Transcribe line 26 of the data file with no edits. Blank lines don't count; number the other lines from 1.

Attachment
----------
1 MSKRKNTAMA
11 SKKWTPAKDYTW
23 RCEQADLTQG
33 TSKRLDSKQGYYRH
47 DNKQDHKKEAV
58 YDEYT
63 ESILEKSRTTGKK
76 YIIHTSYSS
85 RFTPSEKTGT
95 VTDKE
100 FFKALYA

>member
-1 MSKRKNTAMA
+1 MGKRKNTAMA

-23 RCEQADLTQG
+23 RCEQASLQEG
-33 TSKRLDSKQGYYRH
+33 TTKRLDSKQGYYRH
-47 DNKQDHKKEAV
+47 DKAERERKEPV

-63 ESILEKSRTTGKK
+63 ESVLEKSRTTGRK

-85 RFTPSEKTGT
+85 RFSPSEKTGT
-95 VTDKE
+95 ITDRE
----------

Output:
+95 ITDRE